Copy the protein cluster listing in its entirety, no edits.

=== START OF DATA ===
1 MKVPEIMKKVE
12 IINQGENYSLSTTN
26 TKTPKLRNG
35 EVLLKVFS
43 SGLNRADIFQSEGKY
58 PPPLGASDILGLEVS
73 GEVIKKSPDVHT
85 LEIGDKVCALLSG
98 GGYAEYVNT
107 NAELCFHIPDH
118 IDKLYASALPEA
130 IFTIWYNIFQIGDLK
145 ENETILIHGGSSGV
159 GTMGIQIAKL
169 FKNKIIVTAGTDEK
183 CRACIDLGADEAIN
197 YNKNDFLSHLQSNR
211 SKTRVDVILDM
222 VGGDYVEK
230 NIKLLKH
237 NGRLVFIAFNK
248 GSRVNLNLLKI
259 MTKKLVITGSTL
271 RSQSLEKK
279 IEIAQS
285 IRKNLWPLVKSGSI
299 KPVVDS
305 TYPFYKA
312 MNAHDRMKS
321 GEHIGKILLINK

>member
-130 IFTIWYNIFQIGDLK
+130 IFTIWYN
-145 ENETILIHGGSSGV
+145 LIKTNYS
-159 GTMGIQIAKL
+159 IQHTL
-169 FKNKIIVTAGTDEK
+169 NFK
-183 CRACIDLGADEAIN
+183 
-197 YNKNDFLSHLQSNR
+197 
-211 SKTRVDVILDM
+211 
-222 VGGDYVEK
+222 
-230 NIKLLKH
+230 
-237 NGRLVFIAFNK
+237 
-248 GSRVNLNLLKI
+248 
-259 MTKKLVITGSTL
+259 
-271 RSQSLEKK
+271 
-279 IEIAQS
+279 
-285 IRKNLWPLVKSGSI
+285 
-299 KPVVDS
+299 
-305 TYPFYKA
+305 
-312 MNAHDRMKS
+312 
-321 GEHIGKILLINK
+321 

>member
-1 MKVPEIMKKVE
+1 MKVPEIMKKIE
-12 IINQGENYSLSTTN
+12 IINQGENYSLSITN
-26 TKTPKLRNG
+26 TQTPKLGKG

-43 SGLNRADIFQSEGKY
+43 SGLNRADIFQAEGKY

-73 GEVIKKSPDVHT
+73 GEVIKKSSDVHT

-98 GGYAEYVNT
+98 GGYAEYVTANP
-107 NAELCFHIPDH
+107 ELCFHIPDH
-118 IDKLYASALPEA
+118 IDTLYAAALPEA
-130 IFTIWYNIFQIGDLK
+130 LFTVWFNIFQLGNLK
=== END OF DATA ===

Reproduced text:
1 MKVPEIMKKVE
12 IINQGENYSLSTTN
26 TKTPKLRNG
35 EVLLKVFS
43 SGLNRADIFQSEGKY
58 PPPLGASDILGLEVS
73 GEVIKKSPDVHT
85 LEIGDKVCALLSG
98 GGYAEYVNT
107 NAELCFHIPDH
118 IDKLYASALPEA
130 IFTIWYNIFQIGDLK
145 ENETILIHGGSSGV
159 GTMGIQIAKL
169 FKNKIIVTAGTDEK
183 CRACIDLGADEAIN
197 YNKNDFLSHLQSNR
211 SKTRVDVILDM
222 VGGDYVEK
230 NIKLLKH
237 NGRLVFIAFNK
248 GSRVNLNLLKI
259 MTKKLVITGSTL
271 RSQSLEKK
279 IEIAQS
285 IRKNLWPLVKSGSI
299 KPVVDS
305 TYPFYKA
312 MNAHDRMKS
321 GEHIGKILLINK

>member
-130 IFTIWYNIFQIGDLK
+130 IFTIWYN
-145 ENETILIHGGSSGV
+145 LIKTNYS
-159 GTMGIQIAKL
+159 IQHTL
-169 FKNKIIVTAGTDEK
+169 NFK
-183 CRACIDLGADEAIN
+183 
-197 YNKNDFLSHLQSNR
+197 
-211 SKTRVDVILDM
+211 
-222 VGGDYVEK
+222 
-230 NIKLLKH
+230 
-237 NGRLVFIAFNK
+237 
-248 GSRVNLNLLKI
+248 
-259 MTKKLVITGSTL
+259 
-271 RSQSLEKK
+271 
-279 IEIAQS
+279 
-285 IRKNLWPLVKSGSI
+285 
-299 KPVVDS
+299 
-305 TYPFYKA
+305 
-312 MNAHDRMKS
+312 
-321 GEHIGKILLINK
+321 

>member
-1 MKVPEIMKKVE
+1 MKVPEIMKKIE
-12 IINQGENYSLSTTN
+12 IINQGENYSLSITN
-26 TKTPKLRNG
+26 TQTPKLGKG

-43 SGLNRADIFQSEGKY
+43 SGLNRADIFQAEGKY

-73 GEVIKKSPDVHT
+73 GEVIKKSSDVHT

-98 GGYAEYVNT
+98 GGYAEYVTANP
-107 NAELCFHIPDH
+107 ELCFHIPDH
-118 IDKLYASALPEA
+118 IDTLYAAALPEA
-130 IFTIWYNIFQIGDLK
+130 LFTVWFNIFQLGNLK